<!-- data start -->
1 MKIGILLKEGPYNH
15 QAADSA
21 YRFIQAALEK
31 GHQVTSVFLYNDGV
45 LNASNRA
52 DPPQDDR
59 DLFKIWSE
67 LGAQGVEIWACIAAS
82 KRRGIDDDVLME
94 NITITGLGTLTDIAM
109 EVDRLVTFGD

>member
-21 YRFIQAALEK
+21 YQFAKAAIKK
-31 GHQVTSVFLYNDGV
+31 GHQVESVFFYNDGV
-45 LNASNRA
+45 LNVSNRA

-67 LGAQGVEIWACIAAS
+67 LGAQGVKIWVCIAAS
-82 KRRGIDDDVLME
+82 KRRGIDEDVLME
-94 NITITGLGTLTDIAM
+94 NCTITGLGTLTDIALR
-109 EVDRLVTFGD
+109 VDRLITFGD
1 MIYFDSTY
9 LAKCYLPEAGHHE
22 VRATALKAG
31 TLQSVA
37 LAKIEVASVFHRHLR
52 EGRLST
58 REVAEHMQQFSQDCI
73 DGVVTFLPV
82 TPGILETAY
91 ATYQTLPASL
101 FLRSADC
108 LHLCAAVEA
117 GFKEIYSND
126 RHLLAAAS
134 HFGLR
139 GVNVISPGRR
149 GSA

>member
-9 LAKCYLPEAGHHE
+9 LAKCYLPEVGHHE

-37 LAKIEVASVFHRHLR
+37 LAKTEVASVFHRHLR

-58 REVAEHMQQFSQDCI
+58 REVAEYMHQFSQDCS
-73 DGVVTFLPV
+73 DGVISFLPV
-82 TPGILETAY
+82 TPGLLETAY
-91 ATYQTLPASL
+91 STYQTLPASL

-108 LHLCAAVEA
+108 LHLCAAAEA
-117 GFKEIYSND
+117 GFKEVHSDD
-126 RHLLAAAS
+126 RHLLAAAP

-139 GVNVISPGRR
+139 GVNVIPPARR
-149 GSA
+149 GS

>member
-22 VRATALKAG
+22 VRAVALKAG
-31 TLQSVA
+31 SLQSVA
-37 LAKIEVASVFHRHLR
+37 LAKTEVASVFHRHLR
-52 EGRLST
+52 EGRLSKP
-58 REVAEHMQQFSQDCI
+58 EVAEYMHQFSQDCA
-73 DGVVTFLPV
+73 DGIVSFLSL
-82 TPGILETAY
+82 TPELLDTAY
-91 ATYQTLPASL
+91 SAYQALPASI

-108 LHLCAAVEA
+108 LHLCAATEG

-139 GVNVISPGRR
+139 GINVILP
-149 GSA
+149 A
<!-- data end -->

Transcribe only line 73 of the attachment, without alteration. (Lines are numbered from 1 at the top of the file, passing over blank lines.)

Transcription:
+37 LAKTEVASVFHRHLR